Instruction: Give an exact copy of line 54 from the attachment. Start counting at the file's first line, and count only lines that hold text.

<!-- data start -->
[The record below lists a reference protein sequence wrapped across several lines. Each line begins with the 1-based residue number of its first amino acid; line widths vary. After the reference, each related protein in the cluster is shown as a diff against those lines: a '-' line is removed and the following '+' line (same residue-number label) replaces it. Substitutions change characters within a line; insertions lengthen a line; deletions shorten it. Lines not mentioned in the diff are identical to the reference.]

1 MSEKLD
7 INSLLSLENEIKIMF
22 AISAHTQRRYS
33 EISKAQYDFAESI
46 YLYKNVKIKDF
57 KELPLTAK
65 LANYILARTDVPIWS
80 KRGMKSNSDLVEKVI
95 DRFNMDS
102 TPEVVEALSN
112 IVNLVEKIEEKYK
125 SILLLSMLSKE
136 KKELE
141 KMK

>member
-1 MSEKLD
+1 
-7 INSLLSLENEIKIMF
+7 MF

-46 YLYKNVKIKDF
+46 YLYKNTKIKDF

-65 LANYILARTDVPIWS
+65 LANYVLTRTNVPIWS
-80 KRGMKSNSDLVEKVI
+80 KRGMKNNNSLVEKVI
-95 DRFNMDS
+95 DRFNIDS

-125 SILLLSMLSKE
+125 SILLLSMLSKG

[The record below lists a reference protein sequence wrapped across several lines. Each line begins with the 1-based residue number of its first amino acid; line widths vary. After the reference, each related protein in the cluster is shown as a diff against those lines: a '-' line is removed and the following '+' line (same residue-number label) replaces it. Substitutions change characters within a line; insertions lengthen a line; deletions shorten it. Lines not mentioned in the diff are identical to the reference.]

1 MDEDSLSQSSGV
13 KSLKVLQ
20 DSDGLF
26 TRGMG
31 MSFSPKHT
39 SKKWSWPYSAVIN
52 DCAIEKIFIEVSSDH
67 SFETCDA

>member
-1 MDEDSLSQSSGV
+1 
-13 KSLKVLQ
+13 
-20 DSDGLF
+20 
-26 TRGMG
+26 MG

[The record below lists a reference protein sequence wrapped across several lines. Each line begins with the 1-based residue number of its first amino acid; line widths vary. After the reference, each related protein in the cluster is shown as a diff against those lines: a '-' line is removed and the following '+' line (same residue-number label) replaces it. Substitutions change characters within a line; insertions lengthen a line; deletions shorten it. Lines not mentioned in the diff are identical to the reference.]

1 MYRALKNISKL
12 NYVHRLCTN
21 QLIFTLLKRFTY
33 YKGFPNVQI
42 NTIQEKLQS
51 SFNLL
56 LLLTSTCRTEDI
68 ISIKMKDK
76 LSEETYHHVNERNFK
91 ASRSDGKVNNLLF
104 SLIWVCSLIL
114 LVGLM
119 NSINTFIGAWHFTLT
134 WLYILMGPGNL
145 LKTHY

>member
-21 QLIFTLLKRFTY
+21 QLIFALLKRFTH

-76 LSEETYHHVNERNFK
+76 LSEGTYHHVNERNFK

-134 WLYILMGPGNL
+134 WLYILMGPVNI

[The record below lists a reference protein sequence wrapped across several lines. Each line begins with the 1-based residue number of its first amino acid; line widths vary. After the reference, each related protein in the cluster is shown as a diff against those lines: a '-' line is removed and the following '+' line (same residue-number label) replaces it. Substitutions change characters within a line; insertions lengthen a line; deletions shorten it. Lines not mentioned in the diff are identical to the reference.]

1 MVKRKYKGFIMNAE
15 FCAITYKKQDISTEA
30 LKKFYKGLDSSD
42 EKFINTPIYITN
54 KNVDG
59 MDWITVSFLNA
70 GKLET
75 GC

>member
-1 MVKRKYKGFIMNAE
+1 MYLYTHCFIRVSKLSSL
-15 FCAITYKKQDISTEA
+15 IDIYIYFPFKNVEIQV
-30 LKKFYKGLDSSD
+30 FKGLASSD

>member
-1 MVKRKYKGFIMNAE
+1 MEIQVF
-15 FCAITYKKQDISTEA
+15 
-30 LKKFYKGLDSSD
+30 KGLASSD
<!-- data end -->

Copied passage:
42 NTIQEKLQS